“I’m not sexist,” declared Tyson Fury. “I believe a woman’s best place is in the kitchen and on her back. That’s my personal belief. Making me a good cup of tea, that’s what I believe.”
And about Jessica Ennis-Hill: “That’s the runner, isn’t it? She’s good, she’s won quite a few medals, she slaps up good as well. When she’s got a dress on she looks quite fit.”
Add remarks seemingly equating homosexuality and abortion with paedophilia, and it isn’t difficult to form an opinion about the 27 year-old recently crowned World Heavyweight boxing champion… and it’s certainly not a particularly flattering opinion.
I have read that Fury is a religious man… a born-again Christian apparently. I disagree totally with his beliefs and comments, but I suppose he has as much right as anyone to air his views.
Or does he?
In the overall scheme of things, my opinion is of no consequence. I’m not even sure if the people living two doors down the street know who I am… far less care about what I have to say. However in defeating Wladimir Kitschko, Fury not only reached the pinnacle of his chosen sport, he (almost by definition) became a role model.
For me, elevation to the kind of lofty status that brings worldwide fame and no lack of financial reward is accompanied by an albeit unwritten code to preserve the reputation of the sport in question—and the ability to step away from causing needless controversy.
To overcome the Ukrainian was an undeniably fantastic achievement, and in my opinion the performance warrants Fury’s inclusion in the twelve-strong shortlist for Sunday’s Sports Personality of the Year Award.
But he won’t win.
And in fairness, he wouldn’t have won whether or not he’d opened his mouth to impart his own brand of self-perceived “wisdom”—his comments have just brought proverbial nail and coffin together one final time. The real reason why Fury will not be collecting this particular sporting accolade is that several other candidates simply have better credentials.
Andy Murray, Lewis Hamilton and maybe Chris Froome will have their supporters, but my idea of the winner is Jessica Ennis-Hill; you know… “the runner”… or as I prefer to describe her: “the finest all-round female athlete on the planet”.
To win a world title in any multi-disciplinary athletic event is a staggering accomplishment, requiring dedication and determination and skills that are way beyond my imagination. Jessica had climbed that mountain twice before, claiming World Championship heptathlon gold in Berlin in 2009, before her golden success at London 2012, achieved despite the massive pressure of being the media-created “poster girl” of the first home Olympic Games since 1948.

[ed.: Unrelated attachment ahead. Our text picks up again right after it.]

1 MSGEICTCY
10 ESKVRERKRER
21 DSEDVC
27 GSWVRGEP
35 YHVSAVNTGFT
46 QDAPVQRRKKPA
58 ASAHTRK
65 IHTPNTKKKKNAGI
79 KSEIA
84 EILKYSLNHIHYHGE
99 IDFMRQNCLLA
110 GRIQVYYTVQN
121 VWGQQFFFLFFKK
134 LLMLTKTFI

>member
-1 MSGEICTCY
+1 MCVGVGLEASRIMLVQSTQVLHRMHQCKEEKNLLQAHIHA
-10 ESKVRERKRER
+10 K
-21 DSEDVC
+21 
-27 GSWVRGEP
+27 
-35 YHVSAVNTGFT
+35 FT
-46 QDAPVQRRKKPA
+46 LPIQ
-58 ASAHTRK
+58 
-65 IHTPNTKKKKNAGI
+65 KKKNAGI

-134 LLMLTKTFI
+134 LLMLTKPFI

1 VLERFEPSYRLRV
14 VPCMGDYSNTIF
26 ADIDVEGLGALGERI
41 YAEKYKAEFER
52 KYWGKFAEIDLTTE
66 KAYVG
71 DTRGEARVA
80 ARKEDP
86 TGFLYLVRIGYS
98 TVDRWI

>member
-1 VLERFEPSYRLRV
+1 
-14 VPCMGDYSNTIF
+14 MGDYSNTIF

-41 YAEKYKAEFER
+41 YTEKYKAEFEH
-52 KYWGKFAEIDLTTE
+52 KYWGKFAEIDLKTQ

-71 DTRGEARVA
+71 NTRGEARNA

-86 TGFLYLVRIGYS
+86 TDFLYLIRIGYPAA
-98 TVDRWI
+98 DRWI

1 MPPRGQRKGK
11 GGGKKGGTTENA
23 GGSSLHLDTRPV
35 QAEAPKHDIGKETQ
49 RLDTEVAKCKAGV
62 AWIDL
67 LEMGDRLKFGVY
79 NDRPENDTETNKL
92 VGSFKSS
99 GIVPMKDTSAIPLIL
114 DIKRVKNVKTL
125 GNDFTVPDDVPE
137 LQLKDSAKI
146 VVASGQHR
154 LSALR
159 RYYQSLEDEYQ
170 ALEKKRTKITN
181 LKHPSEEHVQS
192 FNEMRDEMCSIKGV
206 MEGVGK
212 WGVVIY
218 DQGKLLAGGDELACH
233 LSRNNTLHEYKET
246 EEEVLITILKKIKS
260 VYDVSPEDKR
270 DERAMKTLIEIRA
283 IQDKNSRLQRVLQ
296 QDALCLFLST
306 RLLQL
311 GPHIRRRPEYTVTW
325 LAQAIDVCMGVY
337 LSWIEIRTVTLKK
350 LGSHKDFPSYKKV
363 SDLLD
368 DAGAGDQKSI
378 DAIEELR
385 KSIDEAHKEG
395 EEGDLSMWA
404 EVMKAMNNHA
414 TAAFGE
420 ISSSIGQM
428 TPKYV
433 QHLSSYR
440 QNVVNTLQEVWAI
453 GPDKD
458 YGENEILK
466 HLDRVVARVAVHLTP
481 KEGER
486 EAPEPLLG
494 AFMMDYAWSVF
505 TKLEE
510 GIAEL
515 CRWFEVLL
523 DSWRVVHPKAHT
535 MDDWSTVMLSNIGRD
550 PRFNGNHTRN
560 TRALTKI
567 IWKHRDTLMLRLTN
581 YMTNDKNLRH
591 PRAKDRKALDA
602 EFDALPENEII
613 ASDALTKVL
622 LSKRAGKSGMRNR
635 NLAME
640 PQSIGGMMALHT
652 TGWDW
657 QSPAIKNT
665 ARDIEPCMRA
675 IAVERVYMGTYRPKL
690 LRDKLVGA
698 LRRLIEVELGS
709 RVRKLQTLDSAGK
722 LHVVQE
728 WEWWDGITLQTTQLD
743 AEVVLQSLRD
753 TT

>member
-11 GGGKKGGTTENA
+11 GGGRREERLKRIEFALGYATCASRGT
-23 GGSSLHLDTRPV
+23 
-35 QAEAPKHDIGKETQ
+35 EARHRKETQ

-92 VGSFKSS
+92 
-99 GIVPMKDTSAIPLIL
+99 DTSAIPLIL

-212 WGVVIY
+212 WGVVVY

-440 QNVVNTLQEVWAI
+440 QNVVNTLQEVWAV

To then be crowned World Champion once again, a little over a year after giving birth to her first child, takes her actual feat to a level that none of the other contenders can match. As well as being a supreme athlete, she comes across as a charming, engaging young woman and a brilliant ambassador for her sport…
I reckon that ticks all the boxes.
It’s great to see rugby league represented in the final twelve, and Kevin Sinfield’s presence amongst the nation’s sporting elite is a richly deserved accolade for a man who has served Leeds Rhinos, England and Great Britain with such courage and distinction. I would love to see him placed in the top three, although I would concede that contenders from sports with a higher national profile may be more popular with voters.
It’s just a shame that the individual and collective achievements of Jessica Ennis-Hill, Kevin Sinfield et al have almost been superseded by the crass remarks of a man who should arguably let his ability in the ring do all his talking for him.
As some of you will know it is a bit of a bugbear of mine that Fury’s camp seems intent on portraying the fighter as the new Cassius Clay/Muhammad Ali, but claims that Tyson Fury “shook up the world” in defeating Wladimir Klitschko are way off the mark in my opinion. True it was a fine performance against a great, but ageing champion… but I really can’t see any valid comparison between the Klitschko of 2015, and the Sonny Liston that stepped through those ropes in February 1964.
Maybe Fury and his entourage think that being outspoken is in some way another similarity with “the Greatest”… well Ali’s wit was as fast as his feet and lightning fists, and he was genuinely funny to the point that you almost forgot he was often trying to get under the skin of an opponent. I’ve watched an awful lot of archive footage and can’t recall any remarks of the general and demeaning nature attributed to Tyson Fury. I’ve said it before, and I’ll say it again… comparisons are frankly pointless; there will only ever be one “Greatest”.
A few months short after Cassius Clay took Liston’s world title, British heptathlete Mary Rand was named the 1964 Sports Personality of the Year after her exploits during the Tokyo Olympics. She is rated by some as the finest all-round British athlete there has ever been, and perhaps it would be fitting if Jessica Ennis-Hill, surely the best of her generation, stepped up to receive the same award on Sunday....